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A bowl full of whole grain Nesquik cereal with milk

Sugar

The sweet story about cereal and sugar

Brown or white, granulated or caster, in cubes or sachets, sugar’s been around since Christopher Columbus brought a bit of sugar cane back from the Canary Islands (there’s a fact that could impress the rest of the family!). It’s one of the ingredients in many foods, including breakfast cereals.

Sugars intake in breakfast examples

What is sugar's role?

Sugar preserves, gives a texture, a nice golden colour and, of course, a sweeter flavour. Most cereal is made mostly from grain, which can make it a good source of fibre and contains vitamins and minerals. So sugar is merely its partner (or maybe we should say sweetheart?).

a spoon of Fitness corn flakes with milk

Did you

know?

Illustration of a necklace of barley

Oh mummy!

Egyptians used to bury mummies with necklaces made from barley, and in 1324 King Edward II of England set the standard for the measurement - making the ‘inch’ equal to ‘three grains of barley, dry and round, placed end-to-end lengthwise’.

Illustration of a grain of white and brown rice

Rice in disguise

Wild rice isn’t really rice at all – it’s the seed of an aquatic grass originally grown by Native American tribes. It has a strong flavour and is quite expensive so it’s usually mixed with other types of rice.

Just how sweet?

Sugars from breakfast cereals make up around 5% of the average daily intake of added sugars for adults (8% for children[1]. And studies show that children who eat pre-sweetened breakfast cereal show no difference in their overall daily intake of sugars compared to those who don’t[2].

So there you have it – the sweet story about breakfast cereal and sugar.

a father and his son with their bowls of cereals looking at each other and smiling

Break out the breakfast cereal – it’s too good not to!

A balanced breakfast is important - it gives you the nutrients needed to be ready for the day. Find out what makes cereal part of a balanced breakfast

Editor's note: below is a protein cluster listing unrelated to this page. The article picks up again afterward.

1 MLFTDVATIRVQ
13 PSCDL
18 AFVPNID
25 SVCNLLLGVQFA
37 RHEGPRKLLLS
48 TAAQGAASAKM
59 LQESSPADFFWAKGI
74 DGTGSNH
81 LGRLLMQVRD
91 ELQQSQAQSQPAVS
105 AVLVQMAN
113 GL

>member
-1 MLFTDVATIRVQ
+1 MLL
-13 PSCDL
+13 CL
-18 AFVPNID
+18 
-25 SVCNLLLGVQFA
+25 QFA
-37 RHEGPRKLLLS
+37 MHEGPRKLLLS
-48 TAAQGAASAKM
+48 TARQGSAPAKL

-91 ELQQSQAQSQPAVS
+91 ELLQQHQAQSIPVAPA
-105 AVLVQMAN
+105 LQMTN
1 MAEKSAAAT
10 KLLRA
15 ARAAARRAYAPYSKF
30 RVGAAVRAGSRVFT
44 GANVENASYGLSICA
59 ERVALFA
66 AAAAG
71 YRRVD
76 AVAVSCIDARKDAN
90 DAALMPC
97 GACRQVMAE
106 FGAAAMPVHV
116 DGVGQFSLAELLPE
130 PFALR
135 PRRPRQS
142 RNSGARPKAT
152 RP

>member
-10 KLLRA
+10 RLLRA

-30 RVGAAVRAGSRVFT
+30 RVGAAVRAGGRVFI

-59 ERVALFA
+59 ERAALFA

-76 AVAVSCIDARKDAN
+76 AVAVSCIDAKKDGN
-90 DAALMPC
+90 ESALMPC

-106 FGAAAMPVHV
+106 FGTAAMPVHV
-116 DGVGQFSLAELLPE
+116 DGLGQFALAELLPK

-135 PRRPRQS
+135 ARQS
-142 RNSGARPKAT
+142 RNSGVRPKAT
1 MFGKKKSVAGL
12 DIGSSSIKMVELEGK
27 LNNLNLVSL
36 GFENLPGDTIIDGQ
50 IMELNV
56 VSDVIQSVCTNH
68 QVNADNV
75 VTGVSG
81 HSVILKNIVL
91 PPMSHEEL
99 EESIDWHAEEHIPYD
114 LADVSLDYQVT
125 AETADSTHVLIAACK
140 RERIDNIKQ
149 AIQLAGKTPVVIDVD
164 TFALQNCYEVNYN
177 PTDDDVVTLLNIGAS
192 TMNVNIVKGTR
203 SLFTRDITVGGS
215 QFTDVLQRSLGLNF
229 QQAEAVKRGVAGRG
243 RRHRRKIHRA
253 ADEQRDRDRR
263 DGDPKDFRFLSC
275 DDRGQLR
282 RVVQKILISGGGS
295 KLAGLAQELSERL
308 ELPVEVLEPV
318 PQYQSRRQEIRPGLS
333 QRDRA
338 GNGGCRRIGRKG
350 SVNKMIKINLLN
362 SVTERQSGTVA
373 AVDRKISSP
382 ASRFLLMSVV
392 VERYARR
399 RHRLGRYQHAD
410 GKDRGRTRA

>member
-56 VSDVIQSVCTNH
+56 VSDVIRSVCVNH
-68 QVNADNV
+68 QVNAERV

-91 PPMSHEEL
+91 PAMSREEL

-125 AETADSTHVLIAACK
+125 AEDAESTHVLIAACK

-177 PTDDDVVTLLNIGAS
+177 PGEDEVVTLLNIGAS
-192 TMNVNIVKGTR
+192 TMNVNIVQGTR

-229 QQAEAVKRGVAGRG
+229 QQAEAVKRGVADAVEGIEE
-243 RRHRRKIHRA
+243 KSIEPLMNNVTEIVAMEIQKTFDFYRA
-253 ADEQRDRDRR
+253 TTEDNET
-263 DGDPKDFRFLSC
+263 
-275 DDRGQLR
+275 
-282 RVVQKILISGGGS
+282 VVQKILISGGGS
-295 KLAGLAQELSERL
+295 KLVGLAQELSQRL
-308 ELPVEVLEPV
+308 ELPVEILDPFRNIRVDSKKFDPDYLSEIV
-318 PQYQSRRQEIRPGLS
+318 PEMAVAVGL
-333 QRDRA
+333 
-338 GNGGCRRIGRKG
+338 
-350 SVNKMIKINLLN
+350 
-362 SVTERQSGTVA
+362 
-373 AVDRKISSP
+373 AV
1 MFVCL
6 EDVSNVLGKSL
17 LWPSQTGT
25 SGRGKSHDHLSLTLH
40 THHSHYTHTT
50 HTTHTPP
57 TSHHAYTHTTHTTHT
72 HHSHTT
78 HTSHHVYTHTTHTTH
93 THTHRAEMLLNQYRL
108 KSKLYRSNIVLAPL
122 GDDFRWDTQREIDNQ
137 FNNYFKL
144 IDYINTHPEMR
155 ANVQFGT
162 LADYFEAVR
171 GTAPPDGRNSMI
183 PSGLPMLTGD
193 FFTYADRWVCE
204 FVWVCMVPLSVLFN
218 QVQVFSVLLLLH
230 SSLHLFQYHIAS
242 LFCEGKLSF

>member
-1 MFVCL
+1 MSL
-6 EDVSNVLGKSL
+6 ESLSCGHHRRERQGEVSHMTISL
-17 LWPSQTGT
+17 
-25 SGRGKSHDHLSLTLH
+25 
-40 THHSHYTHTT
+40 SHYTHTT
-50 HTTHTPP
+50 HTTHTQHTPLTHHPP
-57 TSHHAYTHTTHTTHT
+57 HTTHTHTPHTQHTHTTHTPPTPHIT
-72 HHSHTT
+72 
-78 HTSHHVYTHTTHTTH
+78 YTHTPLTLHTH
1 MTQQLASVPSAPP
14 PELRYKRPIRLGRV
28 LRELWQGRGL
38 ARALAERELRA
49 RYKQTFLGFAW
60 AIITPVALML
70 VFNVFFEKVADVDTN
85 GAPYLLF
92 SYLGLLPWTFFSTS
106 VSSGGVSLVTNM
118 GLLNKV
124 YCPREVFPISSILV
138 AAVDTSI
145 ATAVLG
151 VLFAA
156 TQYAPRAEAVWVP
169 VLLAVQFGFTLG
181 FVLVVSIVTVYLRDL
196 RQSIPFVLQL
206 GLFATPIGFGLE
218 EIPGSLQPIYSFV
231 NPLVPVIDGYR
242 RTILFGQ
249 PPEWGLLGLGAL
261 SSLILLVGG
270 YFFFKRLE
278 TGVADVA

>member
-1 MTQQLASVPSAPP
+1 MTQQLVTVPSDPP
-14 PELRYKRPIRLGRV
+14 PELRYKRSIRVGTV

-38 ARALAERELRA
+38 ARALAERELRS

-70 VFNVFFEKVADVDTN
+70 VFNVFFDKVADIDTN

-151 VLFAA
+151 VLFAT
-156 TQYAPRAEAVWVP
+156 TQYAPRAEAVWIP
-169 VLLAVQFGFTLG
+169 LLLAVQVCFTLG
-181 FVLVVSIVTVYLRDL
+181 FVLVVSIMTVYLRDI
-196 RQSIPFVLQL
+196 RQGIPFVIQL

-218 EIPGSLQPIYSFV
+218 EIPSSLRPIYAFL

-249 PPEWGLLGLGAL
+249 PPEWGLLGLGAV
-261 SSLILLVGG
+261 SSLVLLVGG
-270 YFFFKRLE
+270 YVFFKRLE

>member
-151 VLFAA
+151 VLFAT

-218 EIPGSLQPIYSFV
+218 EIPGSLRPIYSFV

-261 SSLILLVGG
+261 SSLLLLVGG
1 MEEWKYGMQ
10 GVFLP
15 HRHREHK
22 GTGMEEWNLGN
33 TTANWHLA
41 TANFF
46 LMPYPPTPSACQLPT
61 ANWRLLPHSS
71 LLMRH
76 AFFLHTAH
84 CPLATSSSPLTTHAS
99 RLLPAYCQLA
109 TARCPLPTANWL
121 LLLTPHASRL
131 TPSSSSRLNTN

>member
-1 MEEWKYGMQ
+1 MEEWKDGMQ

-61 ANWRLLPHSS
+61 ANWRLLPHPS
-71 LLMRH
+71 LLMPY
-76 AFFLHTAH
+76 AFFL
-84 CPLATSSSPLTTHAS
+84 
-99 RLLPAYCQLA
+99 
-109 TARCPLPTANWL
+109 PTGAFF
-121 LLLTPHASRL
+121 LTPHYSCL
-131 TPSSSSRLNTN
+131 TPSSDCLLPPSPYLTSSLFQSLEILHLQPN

READ MORE Read the full article "Break out the breakfast cereal – it’s too good not to!"

Footnotes

1. Bates B et al (2016) National Diet and Nutrition Survey. Results from Years 5-6 (combined) of the Rolling Programme (2012/13 – 2013/14) London: Public Health England

2. Albertson AM, Thompson DR, Franko DL et al (2011) Weight indicators and nutrient intake in children and adolescents do not vary by sugar content in ready-to-eat cereal: results from National Health and Nutrition Examination Survey 2001-2006. Nutr Res. Mar;31(3):229-36. • Bachman JL, Reedy J, Subar AF et al (2008) Sources of food group intakes among the U.S. population, 2001-2002. J Am Diet Assoc.;108(5):804-14. • INCA2 (2008) French National Dietary Survey.

Footnotes

  1. ^ Bates B et al (2014) UK National Diet & Nutrition Survey. Results from Years 1, 2, 3 and 4 (combined) of the Rolling Programme (2008/2009 – 2011/2012). London: Public Health England
  2. ^ Albertson AM, Thompson DR, Franko DL et al (2011) Weight indicators and nutrient intake in children and adolescents do not vary by sugar content in ready-to-eat cereal: results from National Health and Nutrition Examination Survey 2001-2006. Nutr Res. Mar;31(3):229-36. • Bachman JL, Reedy J, Subar AF et al (2008) Sources of food group intakes among the U.S. population, 2001-2002. J Am Diet Assoc.;108(5):804-14. • INCA2 (2008) French National Dietary Survey.

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Let'stalk

We've tried to answer as many of your questions as possible. You can search them all here:

Do Nestlé products in emerging countries have more salt than products in developed/developing countries?

For the last 15 years we’ve been working to reduce the sodium (which is the major component of salt) in our breakfast cereals across the world, because we want to keep on making them more nutritious. Achieving consistency on all products, in all countries, takes time - so some may have more sodium than others. Our aim is for all our cereals – globally – to have the same reduced levels of sodium, with a target of less than 135mg per serving in all our children’s products.

What are the health and nutritional benefits of Nestlé Gluten Free Corn Flakes?

As well as being a healthy choice for people who want to reduce the amount of gluten in their diet, or have coeliac disease or a gluten intolerance, Gluten Free Corn Flakes are fortified with B-vitamins, folic acid and iron

How can I find foods made with whole grain?

Two things to remember: • Look for food labels where the word 'whole' appears in front of the name of the grain, like “whole wheat” or “wholemeal bread”. • For foods with more than one ingredient, make sure whole grain is listed towards the top of the ingredients list. The further up the list it is, the more whole grain has been used in the recipe. And look out for the percentage of whole grain. You should find this in the ingredients list too. It’s easy to know if a Nestlé breakfast cereal is made with whole grain: just look out for the Green Banner and whole grain tick on top of the box.

I’ve heard a low GI diet can help me lose weight. Is this true?

It’s too early to say. The science in this area is still emerging. There is evidence that low GI foods take longer to digest and help you feel satisfied for longer, but none that you’ll eat fewer calories at the next meal.

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We'd love to hear your comments about Nestlé cereals, so please let us know what you think, we always appreciate hearing from you.

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